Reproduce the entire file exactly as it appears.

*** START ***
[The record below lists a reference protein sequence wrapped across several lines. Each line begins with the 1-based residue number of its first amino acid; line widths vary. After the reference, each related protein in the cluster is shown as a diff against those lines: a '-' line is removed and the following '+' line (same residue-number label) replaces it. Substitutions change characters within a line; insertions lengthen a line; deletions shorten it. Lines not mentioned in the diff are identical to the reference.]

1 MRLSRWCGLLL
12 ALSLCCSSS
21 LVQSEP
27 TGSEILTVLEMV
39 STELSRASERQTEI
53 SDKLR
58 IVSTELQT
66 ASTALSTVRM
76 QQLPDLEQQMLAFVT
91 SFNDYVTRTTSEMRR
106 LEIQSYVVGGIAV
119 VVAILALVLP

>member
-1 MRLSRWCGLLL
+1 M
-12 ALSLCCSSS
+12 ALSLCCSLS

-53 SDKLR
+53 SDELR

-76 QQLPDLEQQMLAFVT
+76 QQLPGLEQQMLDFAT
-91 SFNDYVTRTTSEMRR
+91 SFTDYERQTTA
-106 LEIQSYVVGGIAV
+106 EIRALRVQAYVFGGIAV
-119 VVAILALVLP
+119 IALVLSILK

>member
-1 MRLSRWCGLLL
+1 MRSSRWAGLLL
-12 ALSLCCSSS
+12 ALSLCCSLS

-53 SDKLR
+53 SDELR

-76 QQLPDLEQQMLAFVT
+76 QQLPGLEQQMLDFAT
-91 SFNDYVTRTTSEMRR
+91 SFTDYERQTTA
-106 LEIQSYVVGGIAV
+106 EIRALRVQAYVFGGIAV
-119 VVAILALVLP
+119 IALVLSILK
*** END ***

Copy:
[The record below lists a reference protein sequence wrapped across several lines. Each line begins with the 1-based residue number of its first amino acid; line widths vary. After the reference, each related protein in the cluster is shown as a diff against those lines: a '-' line is removed and the following '+' line (same residue-number label) replaces it. Substitutions change characters within a line; insertions lengthen a line; deletions shorten it. Lines not mentioned in the diff are identical to the reference.]

1 MRLSRWCGLLL
12 ALSLCCSSS
21 LVQSEP
27 TGSEILTVLEMV
39 STELSRASERQTEI
53 SDKLR
58 IVSTELQT
66 ASTALSTVRM
76 QQLPDLEQQMLAFVT
91 SFNDYVTRTTSEMRR
106 LEIQSYVVGGIAV
119 VVAILALVLP

>member
-1 MRLSRWCGLLL
+1 M
-12 ALSLCCSSS
+12 ALSLCCSLS

-53 SDKLR
+53 SDELR

-76 QQLPDLEQQMLAFVT
+76 QQLPGLEQQMLDFAT
-91 SFNDYVTRTTSEMRR
+91 SFTDYERQTTA
-106 LEIQSYVVGGIAV
+106 EIRALRVQAYVFGGIAV
-119 VVAILALVLP
+119 IALVLSILK

>member
-1 MRLSRWCGLLL
+1 MRSSRWAGLLL
-12 ALSLCCSSS
+12 ALSLCCSLS

-53 SDKLR
+53 SDELR

-76 QQLPDLEQQMLAFVT
+76 QQLPGLEQQMLDFAT
-91 SFNDYVTRTTSEMRR
+91 SFTDYERQTTA
-106 LEIQSYVVGGIAV
+106 EIRALRVQAYVFGGIAV
-119 VVAILALVLP
+119 IALVLSILK